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Friday, December 28, 2007

The sub-prime cluster f*ck

Isn't it ironic that the credit rating firms (S&P, Moodys, and Fitch) are now downgrading the same financial firms (Citigroup, Bear Stearns, etc. etc.) that they played such a huge role in wrecking?

The sub-prime disaster was a simple fraud: take sub-prime debt (loans to those people who would never "normally" qualify), repackage these loans into a debt instrument, convince the 3 firms noted above that 1+1+1 repackaged equals 5, slap a AAA rating on this debt, and sell it to foreign and domestic investors who considered US debt ratings as "safe" and "trustworthy".

Well, as we all know, 1+1+1 equals 3, and the difference between 3 and 5 is considerable. So, it imploded after making many Wall Streeters filthy rich (the ratings companies didn't do so bad theirselves). Now, the "free market" proponents are calling for a government bailout and I am sure it will happen. Just like the RTC back in the S&L debacle (under the first Bush, I might add), the same people who profited from the disaster in the first place will profit from the "solution". Meanwhile, the US tax-payer picks up the tab.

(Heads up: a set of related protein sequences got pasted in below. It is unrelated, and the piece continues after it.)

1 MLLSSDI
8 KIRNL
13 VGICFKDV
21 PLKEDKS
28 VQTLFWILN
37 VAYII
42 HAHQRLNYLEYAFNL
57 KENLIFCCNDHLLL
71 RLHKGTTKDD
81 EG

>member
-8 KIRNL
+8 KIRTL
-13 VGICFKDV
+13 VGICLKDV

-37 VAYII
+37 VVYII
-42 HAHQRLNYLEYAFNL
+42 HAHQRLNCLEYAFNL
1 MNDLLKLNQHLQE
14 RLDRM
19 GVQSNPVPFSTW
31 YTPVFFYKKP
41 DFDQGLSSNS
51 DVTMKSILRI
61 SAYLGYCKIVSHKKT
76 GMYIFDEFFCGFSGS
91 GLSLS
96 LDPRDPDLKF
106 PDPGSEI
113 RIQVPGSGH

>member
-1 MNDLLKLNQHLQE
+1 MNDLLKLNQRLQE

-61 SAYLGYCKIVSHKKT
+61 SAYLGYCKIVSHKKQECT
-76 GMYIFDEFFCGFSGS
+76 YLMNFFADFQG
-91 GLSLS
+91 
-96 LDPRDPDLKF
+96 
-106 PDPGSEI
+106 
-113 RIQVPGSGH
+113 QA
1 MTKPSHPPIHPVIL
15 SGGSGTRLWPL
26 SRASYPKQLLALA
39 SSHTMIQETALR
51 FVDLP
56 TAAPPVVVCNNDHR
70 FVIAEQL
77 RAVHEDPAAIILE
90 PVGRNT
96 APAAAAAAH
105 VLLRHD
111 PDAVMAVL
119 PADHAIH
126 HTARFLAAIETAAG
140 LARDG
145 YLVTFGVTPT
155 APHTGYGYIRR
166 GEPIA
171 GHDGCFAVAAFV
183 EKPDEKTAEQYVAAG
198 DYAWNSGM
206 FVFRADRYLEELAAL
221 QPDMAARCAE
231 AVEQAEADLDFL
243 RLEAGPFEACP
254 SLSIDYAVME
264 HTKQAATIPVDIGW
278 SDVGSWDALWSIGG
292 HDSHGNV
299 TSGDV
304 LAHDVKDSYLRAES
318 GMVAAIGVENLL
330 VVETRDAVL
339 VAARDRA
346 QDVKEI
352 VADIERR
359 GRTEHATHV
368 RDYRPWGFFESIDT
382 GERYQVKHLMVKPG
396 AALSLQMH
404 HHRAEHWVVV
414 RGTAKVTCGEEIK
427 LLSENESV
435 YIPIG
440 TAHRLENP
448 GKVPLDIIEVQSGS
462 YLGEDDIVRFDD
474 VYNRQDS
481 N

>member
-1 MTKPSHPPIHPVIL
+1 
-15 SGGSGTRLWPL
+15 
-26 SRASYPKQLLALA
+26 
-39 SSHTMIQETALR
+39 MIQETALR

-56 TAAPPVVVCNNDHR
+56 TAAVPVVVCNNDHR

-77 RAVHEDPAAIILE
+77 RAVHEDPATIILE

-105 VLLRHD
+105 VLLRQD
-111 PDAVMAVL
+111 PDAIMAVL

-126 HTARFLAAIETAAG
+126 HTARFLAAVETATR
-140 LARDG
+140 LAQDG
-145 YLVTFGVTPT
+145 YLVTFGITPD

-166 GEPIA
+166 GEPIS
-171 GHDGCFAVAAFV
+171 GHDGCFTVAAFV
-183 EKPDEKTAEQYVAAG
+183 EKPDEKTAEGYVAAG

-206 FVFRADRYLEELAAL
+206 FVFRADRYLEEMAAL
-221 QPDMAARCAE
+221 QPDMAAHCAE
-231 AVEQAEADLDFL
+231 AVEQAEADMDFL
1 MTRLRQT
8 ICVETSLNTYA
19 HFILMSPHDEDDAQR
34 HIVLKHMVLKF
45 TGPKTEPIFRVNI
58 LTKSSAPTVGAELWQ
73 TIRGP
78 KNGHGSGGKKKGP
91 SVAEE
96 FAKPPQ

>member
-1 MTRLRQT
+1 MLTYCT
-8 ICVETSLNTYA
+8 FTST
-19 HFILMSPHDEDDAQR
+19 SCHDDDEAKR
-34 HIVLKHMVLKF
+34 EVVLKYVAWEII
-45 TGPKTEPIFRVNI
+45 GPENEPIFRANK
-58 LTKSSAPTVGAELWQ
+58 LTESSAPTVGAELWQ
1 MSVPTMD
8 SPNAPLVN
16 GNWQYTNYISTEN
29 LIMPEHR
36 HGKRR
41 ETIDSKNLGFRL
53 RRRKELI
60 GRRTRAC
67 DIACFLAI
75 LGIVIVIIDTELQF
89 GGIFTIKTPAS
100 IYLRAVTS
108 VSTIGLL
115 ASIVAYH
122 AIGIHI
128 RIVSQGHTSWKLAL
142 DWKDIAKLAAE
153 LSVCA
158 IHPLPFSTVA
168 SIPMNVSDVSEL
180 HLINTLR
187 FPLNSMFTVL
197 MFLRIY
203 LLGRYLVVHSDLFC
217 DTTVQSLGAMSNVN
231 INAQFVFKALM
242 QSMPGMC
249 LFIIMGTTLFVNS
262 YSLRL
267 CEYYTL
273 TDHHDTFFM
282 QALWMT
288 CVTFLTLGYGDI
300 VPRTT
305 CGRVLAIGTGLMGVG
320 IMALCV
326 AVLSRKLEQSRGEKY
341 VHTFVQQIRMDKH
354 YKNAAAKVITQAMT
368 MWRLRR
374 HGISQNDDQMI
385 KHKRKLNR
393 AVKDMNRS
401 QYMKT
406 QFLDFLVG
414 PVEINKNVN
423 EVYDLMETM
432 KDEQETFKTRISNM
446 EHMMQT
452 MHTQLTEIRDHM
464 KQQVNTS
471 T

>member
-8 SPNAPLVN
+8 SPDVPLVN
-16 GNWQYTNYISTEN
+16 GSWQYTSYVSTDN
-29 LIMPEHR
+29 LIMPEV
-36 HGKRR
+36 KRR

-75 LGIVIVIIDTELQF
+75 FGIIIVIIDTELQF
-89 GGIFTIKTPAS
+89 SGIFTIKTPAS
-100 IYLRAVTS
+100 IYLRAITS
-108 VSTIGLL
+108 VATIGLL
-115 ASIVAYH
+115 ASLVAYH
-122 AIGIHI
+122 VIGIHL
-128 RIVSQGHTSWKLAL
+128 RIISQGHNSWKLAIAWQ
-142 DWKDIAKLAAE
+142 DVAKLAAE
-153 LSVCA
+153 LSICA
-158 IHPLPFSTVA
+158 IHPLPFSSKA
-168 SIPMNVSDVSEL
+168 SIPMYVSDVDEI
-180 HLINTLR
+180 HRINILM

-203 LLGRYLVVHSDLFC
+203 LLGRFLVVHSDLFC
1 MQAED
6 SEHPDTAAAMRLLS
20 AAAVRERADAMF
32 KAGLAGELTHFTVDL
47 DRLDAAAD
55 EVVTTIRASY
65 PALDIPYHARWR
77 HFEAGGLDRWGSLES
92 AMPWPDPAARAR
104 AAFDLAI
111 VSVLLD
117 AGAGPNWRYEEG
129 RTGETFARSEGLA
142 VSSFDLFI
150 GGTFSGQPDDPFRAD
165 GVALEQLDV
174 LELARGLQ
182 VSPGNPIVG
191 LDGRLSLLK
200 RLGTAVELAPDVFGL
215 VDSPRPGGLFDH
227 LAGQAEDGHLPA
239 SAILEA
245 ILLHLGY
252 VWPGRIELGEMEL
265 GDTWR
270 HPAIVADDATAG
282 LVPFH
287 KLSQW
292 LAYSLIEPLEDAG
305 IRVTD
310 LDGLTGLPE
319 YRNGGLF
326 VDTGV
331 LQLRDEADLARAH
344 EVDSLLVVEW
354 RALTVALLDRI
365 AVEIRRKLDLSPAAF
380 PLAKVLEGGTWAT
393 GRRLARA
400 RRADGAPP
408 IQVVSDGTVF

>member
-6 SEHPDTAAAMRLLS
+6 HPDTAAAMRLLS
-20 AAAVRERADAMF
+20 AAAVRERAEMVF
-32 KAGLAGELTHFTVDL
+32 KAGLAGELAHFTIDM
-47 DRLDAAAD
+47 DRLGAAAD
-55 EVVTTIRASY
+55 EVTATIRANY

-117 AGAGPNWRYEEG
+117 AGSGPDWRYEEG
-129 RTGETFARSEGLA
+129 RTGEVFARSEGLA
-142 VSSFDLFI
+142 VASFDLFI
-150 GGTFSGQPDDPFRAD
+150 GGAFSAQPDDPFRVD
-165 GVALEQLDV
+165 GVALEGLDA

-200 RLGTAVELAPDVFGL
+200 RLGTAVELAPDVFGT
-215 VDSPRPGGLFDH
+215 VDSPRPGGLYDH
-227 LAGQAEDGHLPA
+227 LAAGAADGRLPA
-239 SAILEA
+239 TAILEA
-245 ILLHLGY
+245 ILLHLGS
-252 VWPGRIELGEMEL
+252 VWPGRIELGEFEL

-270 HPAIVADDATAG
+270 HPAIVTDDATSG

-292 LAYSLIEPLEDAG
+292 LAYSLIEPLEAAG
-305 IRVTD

If the rating firms did not slap the AAA ratings on the debt instruments, the debt could never have been traded and therefore the faulty loan making would have stopped. What a country.

Meanwhile, foreigners have learned that the US financial markets cannot be trusted, and the dollar continues its drop. In fact, one could make an argument that the dollar has been replaced as the "world reserve currencty of choice". By what you ask? The Euro? The Swiss Franc? No my friends, the new "reserve currency of choice" in the world today is a barrel of crude oil (sweet crude if you can find it).

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